Nav: Home

Proton therapy for pediatric brain tumors has favorable cognitive outcomes

November 05, 2018

Proton therapy treatment for pediatric brain tumor patients is associated with better neurocognitive outcomes compared to x-ray radiation therapy according to a study presented at the American Society for Radiation Oncology (ASTRO) Annual Meeting and the International Society of Pediatric Neuro-Oncology Annual Meeting.

In a retrospective study, Northwestern Medicine researchers compared the outcomes of 125 pediatric patients who received treatment for brain tumors. After accounting for other factors on a multivariable analysis, proton therapy was associated with higher performance in terms of full-scale IQ (10.6 points higher), processing speed (12.6 points higher) and parent-reported practical function (13.8 points higher) relative to x-ray radiation. Other significant factors included patient age, receipt of craniospinal irradiation and the presence of hydrocephalus.

"A child's brain is more sensitive to radiation. The radiation can disrupt connections being formed in the white matter and prevent the brain from developing normally," said lead author Jeffrey Paul Gross, MD, MS, Northwestern University radiation oncology resident. "If we are able to spare healthy portions of the brain from radiation there is a potential for improved long-term cognitive outcomes."

Proton therapy uses protons - heavy, positively charged atomic particles - instead of the standard X-rays used in conventional radiation therapy. Protons deposit much of their energy, or dose, directly in the tumor and then stop, whereas conventional radiation continues to deposit the dose beyond the tumor.

"Based on radiation dose profiles, we have always anticipated that children with brain tumors would derive cognitive benefits of proton therapy relative to conventional x-ray therapy," commented senior author Vinai Gondi, MD, director of Research & Education at the Northwestern Medicine Chicago Proton Center. "This study provides our first and most compelling clinical evidence of the importance of using proton therapy to spare as much normal brain tissue as possible."

Study participants received age-appropriate neuropsychological assessment of IQ, processing speed, visual motor integration, executive function, memory and parent-reported function. The median age of diagnosis was seven years and the median time from treatment to last assessment was four years. The authors note, patients receiving proton therapy had shorter median time from treatment conclusion to last neuropsychological assessment. However, when applying statistical approaches to account for these differences, the cognitive benefits of proton therapy were still observed.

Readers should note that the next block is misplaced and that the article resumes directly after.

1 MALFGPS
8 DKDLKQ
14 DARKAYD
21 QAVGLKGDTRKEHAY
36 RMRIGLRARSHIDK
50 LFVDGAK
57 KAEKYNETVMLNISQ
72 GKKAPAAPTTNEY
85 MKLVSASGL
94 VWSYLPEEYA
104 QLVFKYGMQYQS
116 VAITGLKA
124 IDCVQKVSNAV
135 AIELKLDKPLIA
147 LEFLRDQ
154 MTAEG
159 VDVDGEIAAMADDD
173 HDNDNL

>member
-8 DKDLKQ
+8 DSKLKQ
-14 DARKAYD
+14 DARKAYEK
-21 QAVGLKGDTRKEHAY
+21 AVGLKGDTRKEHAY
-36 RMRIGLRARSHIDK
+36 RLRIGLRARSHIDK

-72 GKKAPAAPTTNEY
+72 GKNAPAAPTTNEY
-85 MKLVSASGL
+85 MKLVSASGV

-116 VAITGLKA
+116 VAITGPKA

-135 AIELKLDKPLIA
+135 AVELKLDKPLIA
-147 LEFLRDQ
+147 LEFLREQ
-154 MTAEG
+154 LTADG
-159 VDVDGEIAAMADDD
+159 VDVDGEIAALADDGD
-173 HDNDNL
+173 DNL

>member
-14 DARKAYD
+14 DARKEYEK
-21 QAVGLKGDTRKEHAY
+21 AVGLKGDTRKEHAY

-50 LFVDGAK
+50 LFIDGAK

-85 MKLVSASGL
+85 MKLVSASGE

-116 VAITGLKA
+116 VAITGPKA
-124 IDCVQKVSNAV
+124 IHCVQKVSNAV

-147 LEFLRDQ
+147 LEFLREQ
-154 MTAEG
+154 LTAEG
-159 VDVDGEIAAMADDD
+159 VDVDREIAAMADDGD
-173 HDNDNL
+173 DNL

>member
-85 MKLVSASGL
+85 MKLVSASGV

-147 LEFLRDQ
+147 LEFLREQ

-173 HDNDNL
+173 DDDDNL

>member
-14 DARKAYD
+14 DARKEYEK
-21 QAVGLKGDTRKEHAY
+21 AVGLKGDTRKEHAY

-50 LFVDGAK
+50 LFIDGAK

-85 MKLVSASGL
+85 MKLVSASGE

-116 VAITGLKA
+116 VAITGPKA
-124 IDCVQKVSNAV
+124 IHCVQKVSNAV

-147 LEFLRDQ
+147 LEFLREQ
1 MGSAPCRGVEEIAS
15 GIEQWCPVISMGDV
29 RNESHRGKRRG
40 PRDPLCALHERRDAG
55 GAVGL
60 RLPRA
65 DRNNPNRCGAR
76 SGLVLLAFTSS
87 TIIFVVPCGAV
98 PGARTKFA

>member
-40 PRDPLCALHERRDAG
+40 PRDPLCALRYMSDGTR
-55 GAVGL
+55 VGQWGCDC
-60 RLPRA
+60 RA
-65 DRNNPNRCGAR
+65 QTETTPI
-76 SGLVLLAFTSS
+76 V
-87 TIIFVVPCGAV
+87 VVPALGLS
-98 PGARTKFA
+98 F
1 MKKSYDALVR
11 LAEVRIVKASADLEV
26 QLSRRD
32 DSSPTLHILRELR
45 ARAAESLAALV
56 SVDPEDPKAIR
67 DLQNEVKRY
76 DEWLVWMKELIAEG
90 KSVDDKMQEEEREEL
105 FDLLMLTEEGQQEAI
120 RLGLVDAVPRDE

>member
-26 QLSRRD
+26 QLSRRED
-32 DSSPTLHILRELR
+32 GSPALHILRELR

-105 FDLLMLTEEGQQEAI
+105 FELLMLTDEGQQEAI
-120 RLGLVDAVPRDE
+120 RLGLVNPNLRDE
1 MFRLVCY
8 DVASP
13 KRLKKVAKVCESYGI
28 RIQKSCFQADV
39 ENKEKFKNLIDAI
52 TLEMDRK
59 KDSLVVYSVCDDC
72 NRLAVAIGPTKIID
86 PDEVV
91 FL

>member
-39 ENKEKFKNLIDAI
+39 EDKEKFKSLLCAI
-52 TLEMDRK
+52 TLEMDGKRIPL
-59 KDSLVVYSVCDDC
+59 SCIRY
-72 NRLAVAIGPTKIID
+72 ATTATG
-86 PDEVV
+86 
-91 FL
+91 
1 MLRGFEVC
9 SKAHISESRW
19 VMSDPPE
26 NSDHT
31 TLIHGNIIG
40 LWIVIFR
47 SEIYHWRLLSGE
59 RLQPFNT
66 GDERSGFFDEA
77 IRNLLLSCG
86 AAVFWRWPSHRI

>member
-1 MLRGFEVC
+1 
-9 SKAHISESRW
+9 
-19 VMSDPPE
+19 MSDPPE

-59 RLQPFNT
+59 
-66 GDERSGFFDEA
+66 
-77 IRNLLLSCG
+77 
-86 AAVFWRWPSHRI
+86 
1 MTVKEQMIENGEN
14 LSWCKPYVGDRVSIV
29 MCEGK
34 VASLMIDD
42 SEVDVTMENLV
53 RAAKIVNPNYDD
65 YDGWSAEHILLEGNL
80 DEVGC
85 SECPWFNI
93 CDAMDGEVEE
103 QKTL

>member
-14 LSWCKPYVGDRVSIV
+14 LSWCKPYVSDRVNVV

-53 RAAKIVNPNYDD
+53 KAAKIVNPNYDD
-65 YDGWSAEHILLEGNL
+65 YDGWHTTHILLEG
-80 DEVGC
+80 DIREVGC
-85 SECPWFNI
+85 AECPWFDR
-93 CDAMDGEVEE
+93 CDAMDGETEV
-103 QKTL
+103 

-end-


Northwestern Memorial HealthCare

Related Brain Articles:

Scientists predict the areas of the brain to stimulate transitions between different brain states
Using a computer model of the brain, Gustavo Deco, director of the Center for Brain and Cognition, and Josephine Cruzat, a member of his team, together with a group of international collaborators, have developed an innovative method published in Proceedings of the National Academy of Sciences on Sept.
BRAIN Initiative tool may transform how scientists study brain structure and function
Researchers have developed a high-tech support system that can keep a large mammalian brain from rapidly decomposing in the hours after death, enabling study of certain molecular and cellular functions.
Wiring diagram of the brain provides a clearer picture of brain scan data
In a study published today in the journal BRAIN, neuroscientists led by Michael D.
Blue Brain Project releases first-ever digital 3D brain cell atlas
The Blue Brain Cell Atlas is like ''going from hand-drawn maps to Google Earth'' -- providing previously unavailable information on major cell types, numbers and positions in all 737 brain regions.
Landmark study reveals no benefit to costly and risky brain cooling after brain injury
A landmark study, led by Monash University researchers, has definitively found that the practice of cooling the body and brain in patients who have recently received a severe traumatic brain injury, has no impact on the patient's long-term outcome.
More Brain News and Brain Current Events

Best Science Podcasts 2019

We have hand picked the best science podcasts for 2019. Sit back and enjoy new science podcasts updated daily from your favorite science news services and scientists.
Now Playing: TED Radio Hour

Rethinking Anger
Anger is universal and complex: it can be quiet, festering, justified, vengeful, and destructive. This hour, TED speakers explore the many sides of anger, why we need it, and who's allowed to feel it. Guests include psychologists Ryan Martin and Russell Kolts, writer Soraya Chemaly, former talk radio host Lisa Fritsch, and business professor Dan Moshavi.
Now Playing: Science for the People

#537 Science Journalism, Hold the Hype
Everyone's seen a piece of science getting over-exaggerated in the media. Most people would be quick to blame journalists and big media for getting in wrong. In many cases, you'd be right. But there's other sources of hype in science journalism. and one of them can be found in the humble, and little-known press release. We're talking with Chris Chambers about doing science about science journalism, and where the hype creeps in. Related links: The association between exaggeration in health related science news and academic press releases: retrospective observational study Claims of causality in health news: a randomised trial This...